Our zoo started life in the early 1960s as a set of six aviaries and we remain one of the last few council Children’s Zoos left in the country!
We have an array of animals ready to give you a warm welcome, including our three alpaca musketeers Jim, Mally and Topaz! We’re also a home to Lenny and Charlie our jovial donkeys and our beautiful rabbits – Thumper, Meadow, Borrit, Flopsy and Mopsey! There’s also Peppa and Missy our potbellied pigs as well as sheep, African Pygmy goats (look out for Mr Bumble), guinea pigs and a colourful array of birds including our charming Peacocks of course!
You’re also likely to catch a glimpse of our native Red Squirrels who are part of the nationwide breeding programme of which Walton Hall and Gardens plays a really important role! We’re open in all weathers come rain or shine (and the occasional snow) so come along to the Children’s Zoo and spend some time with our friendly crew!
Your adoption money has so far been invested into ‘luxury’ items for the zoo – things we wouldn’t normally be able to afford, such as shelter for the alpacas, Herdwick sheep, ornamental waterfowl, squirrel sheds as well as an incubator, rugs and harness for the donkeys, a set or ornamental entrance gates, our lovebird aviary, feed troughs and veterinary scales.
Did you know that alpacas have been around for around 6,000 years and can be found high up in the Andes Mountains in South America at 4,000 metres! The ancient Inca civilisation treasured alpaca and their fine fleeces were reserved for Inca royalty. In fact alpacas were so important to the Incas that remains were often buried in the floors of houses as offerings to the Gods! We know this because remains have been found that are very well preserved due to the rain free environment! Alpacas have been in Europe since the 19th Century, mostly in zoos, although Queen Victoria and Prince Albert owned two – one black and one white! At the children’s zoo we’ve got three alpaca that we introduced in October 2015. As these are the first alpaca we’ve cared for at the zoo we’re really enjoying finding out about these amazing creatures. Don’t be fooled by their appearance though! Alpaca aren’t very cuddly animals and have quite high opinions of themselves. They’ll let you stroke them but only on their own terms! Over the last few years we’ve taken our alpaca for walks around the park which they really enjoy; they are very inquisitive animals and like to stroll around munching on different grasses and plants. If you think you’d like to get to know them we have walks throughout the year…Adopt me!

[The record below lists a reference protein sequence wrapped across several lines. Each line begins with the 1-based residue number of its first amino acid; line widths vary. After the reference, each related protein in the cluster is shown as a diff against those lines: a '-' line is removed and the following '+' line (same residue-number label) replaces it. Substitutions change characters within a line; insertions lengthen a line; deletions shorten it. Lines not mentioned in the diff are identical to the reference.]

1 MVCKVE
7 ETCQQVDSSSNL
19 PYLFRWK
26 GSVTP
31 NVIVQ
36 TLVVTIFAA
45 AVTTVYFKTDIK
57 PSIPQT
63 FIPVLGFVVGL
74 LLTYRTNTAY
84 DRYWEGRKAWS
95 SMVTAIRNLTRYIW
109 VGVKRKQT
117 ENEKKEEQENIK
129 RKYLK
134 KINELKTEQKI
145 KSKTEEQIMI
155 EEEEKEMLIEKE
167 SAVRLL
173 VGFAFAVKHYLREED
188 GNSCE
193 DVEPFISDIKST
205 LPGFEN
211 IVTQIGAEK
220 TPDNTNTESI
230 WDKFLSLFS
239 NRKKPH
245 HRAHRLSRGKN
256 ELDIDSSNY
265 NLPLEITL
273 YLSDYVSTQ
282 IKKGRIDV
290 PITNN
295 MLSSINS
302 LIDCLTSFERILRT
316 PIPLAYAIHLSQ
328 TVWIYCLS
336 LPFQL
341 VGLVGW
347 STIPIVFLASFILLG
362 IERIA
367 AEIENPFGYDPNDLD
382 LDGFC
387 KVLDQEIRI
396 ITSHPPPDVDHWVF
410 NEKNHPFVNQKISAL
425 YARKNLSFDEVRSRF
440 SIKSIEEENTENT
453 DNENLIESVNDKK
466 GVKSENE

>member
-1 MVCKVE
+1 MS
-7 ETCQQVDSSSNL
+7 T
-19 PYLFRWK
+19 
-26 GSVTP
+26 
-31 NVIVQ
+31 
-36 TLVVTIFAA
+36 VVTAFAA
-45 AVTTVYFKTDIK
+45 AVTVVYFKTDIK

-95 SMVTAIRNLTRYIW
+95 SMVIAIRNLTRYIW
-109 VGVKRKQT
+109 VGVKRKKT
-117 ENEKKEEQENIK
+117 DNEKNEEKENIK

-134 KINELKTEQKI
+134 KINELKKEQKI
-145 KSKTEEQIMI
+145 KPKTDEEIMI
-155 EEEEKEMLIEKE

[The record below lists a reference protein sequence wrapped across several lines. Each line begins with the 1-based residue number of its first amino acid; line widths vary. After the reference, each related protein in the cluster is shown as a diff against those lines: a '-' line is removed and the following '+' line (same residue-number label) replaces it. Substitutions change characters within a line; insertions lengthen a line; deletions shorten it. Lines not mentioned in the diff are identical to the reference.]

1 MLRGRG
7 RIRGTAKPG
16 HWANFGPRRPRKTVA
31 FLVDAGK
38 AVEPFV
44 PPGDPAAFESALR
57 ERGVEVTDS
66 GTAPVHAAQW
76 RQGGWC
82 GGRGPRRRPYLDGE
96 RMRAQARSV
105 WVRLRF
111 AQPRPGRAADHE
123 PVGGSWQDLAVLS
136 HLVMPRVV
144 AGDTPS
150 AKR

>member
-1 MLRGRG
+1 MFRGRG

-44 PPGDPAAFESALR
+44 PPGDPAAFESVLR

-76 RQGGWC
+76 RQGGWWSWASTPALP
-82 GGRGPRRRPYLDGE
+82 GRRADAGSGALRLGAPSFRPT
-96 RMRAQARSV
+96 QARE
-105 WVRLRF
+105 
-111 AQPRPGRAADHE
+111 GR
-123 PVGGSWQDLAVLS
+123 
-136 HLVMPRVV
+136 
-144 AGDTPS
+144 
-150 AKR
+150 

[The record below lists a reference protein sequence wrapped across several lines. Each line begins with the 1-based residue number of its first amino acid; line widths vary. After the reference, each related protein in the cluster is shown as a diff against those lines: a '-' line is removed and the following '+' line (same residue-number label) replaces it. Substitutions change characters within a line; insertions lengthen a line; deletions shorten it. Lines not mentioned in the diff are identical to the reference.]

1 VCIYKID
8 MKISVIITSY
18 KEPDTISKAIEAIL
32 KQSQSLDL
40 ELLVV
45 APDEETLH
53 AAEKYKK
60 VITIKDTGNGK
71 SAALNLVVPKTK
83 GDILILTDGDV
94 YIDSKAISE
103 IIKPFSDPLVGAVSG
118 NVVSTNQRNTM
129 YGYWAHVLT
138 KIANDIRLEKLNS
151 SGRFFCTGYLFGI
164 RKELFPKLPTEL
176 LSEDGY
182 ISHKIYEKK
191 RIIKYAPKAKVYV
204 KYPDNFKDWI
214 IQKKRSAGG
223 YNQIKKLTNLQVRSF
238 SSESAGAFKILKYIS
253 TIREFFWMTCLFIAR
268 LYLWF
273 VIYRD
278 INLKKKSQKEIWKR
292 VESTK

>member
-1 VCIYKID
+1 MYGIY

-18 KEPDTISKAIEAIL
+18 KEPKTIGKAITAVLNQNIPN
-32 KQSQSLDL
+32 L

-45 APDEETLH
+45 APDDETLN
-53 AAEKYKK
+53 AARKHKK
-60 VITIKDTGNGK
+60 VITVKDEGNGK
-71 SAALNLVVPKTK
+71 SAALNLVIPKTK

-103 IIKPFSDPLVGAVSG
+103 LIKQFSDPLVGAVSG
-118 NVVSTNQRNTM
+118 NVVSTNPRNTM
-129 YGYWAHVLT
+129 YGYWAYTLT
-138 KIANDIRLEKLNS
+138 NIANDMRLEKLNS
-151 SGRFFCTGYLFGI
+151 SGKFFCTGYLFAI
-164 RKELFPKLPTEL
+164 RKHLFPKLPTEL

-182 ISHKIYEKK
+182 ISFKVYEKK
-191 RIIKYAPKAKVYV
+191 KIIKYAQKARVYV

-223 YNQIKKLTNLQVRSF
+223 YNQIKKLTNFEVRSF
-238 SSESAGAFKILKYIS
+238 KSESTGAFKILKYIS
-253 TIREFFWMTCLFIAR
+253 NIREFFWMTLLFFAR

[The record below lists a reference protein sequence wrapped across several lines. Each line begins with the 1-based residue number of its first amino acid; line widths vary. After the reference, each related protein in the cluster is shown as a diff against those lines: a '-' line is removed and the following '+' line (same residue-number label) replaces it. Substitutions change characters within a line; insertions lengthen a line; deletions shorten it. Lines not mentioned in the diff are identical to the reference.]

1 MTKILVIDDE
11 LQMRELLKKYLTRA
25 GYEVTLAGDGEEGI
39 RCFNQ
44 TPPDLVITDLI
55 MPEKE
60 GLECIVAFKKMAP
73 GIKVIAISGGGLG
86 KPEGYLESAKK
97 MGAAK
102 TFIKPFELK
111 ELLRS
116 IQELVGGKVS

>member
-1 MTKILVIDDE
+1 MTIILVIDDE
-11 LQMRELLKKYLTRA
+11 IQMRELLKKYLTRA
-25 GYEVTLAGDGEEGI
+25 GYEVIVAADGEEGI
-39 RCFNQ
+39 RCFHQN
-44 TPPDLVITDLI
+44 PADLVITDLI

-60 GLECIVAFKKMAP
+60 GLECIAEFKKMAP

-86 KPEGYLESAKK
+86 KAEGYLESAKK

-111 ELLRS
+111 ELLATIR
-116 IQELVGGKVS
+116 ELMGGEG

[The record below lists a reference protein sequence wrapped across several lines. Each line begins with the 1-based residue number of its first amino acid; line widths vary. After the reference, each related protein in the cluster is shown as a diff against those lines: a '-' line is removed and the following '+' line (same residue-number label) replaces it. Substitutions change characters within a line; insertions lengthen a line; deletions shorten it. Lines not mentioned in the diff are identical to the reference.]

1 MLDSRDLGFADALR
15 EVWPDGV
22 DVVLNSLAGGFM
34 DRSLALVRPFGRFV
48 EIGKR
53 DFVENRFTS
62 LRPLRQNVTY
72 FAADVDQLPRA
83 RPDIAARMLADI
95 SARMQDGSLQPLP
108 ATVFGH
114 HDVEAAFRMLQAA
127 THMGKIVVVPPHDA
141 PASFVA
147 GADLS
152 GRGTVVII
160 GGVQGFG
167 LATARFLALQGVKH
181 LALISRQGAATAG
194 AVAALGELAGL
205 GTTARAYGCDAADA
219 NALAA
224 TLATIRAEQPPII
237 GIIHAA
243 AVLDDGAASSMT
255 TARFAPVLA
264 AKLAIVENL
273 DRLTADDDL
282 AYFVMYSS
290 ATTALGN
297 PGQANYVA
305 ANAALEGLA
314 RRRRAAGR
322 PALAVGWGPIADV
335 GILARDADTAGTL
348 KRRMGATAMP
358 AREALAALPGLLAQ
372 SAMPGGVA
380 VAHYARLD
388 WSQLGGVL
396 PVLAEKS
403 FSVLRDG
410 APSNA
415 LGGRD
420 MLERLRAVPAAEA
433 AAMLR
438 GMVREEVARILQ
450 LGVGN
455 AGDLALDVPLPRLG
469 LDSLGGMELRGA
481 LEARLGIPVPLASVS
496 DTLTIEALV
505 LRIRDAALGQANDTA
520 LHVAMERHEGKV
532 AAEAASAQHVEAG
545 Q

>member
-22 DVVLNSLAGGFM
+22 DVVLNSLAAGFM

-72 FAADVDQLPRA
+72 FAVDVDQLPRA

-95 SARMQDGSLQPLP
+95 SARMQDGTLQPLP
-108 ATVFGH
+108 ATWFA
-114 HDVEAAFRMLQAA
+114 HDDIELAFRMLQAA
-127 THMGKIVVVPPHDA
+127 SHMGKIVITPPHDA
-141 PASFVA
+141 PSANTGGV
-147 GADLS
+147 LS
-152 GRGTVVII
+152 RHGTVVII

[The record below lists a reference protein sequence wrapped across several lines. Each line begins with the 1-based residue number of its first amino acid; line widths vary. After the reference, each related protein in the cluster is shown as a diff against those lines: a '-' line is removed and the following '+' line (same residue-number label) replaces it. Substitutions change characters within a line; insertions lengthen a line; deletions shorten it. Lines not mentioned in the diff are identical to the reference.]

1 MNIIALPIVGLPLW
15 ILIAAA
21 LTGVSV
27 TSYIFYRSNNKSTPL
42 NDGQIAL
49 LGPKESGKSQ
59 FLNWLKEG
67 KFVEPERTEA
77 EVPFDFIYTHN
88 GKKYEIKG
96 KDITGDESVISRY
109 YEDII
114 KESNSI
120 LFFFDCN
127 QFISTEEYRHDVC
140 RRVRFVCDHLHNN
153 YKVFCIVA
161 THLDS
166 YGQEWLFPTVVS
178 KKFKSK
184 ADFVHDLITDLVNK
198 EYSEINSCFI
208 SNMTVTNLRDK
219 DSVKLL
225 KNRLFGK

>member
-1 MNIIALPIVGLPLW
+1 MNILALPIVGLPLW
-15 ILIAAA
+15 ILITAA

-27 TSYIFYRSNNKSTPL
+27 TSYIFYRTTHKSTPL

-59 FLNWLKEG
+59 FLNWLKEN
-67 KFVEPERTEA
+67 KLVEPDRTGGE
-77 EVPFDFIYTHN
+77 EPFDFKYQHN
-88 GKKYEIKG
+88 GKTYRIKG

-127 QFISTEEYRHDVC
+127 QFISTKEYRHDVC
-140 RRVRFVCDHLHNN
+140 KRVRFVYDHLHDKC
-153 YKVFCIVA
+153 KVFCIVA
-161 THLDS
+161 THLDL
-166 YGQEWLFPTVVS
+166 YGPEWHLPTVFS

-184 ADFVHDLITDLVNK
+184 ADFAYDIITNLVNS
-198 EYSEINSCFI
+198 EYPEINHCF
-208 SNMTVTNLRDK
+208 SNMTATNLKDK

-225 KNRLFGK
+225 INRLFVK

African Pygmy Goats!
Did you know that African Goats can be traced back as far as 9000 years? Although there are now many breeds of goats they all share the same characteristics. Unsurprisingly as the name suggests the African Pygmy Goat is one of only four breeds of goat that originate from Africa. In fact most domestic goats come from Asia. The African Pygmy Goat is sometimes called the West African goat or the Nigerian Dwarf. These goats were originally made tame (domesticated) by African villagers for their milk as they produce a lot of milk for their size! Here’s another interesting fact – Did you know African pygmy goats spread to other parts of the world when whalers discovered they were easy to transport on their ships and provided milk and meat for the long voyages? Obviously, that’s not the reason we keep them! We keep them because they’re extremely sociable and you’ll find them in big groups inside our zoo. They’re keen climbers and like nothing more than hoofing around on our climbing frame…Adopt me!
Did you know that Donkeys were domesticated long before the horse, in fact they were among the first animals to become domesticated, after the dog and cat! Related to horses and ponies, donkeys look different because of their 6000 year history. Whereas horses and ponies lived on rich grasslands such as prairies, donkeys lived on marginal desert land and became very good at surviving on very little. As food is scarce in desert environments, donkeys spread out, developing an amazingly loud bray, which can be heard up to two miles away, as well as developing larger ears so they could hear their distant donkey neighbour! Interestingly donkeys were first tamed in the Nile valley some 4000 years and was introduced to Europe around 2000 BC by the Roman legions who used them as pack animals and to pull supply wagons. At our zoo we’ve two donkeys - Lenny and Charlie who arrived in June 2011! Unlike the other animals we don’t own the donkeys, they’re foster donkeys from the Donkey Sanctuary. Lenny and Charlie love to play chase and will run round the field trying to bite each other, it often looks very rough but this is just how donkeys behave! They are wild asses after all!Adopt me!